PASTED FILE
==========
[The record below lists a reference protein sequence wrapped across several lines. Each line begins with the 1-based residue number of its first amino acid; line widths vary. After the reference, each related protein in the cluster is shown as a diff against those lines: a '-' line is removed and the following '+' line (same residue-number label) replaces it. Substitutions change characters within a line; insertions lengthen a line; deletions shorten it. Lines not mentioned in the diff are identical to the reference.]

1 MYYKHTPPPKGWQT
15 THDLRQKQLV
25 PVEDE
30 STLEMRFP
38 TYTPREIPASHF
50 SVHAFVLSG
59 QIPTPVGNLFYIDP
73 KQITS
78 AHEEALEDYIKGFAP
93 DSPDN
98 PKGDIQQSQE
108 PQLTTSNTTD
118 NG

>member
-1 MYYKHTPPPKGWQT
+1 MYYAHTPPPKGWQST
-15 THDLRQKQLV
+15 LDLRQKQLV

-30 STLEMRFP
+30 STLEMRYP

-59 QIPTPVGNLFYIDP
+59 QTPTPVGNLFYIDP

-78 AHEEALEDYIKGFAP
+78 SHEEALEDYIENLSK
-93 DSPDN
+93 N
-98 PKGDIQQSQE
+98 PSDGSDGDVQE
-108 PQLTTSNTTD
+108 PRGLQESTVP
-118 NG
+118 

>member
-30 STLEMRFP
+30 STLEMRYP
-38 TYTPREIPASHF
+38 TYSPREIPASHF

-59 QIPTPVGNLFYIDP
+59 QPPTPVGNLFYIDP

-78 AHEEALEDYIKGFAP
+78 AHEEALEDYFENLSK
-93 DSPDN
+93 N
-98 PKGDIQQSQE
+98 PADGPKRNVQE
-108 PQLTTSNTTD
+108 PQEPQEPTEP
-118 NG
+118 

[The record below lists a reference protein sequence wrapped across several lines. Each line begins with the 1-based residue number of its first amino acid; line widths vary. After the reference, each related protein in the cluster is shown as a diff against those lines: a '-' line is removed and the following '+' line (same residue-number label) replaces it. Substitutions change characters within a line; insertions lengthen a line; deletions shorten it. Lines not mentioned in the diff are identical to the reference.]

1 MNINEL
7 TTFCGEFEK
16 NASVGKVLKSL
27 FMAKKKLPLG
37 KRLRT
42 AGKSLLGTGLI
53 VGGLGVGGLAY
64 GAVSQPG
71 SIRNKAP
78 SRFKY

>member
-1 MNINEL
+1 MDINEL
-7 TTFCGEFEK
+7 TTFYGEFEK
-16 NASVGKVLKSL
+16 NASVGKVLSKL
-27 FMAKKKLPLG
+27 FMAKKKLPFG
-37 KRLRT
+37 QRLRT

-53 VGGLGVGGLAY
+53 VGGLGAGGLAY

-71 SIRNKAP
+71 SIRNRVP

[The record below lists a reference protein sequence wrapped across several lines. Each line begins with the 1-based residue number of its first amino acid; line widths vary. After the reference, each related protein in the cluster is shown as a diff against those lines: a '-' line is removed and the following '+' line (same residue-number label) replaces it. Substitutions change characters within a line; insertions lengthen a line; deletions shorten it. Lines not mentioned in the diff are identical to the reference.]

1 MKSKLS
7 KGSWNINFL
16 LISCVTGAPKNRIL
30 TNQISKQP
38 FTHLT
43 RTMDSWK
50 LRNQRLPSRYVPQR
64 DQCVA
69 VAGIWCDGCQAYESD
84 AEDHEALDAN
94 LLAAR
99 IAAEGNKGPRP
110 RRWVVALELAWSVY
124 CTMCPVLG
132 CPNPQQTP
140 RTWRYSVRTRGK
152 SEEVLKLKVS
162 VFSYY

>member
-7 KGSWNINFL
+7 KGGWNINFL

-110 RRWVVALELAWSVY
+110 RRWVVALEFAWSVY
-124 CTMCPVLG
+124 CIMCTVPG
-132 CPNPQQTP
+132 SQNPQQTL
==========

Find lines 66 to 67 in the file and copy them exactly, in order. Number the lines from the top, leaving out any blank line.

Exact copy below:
+7 TTFYGEFEK
-16 NASVGKVLKSL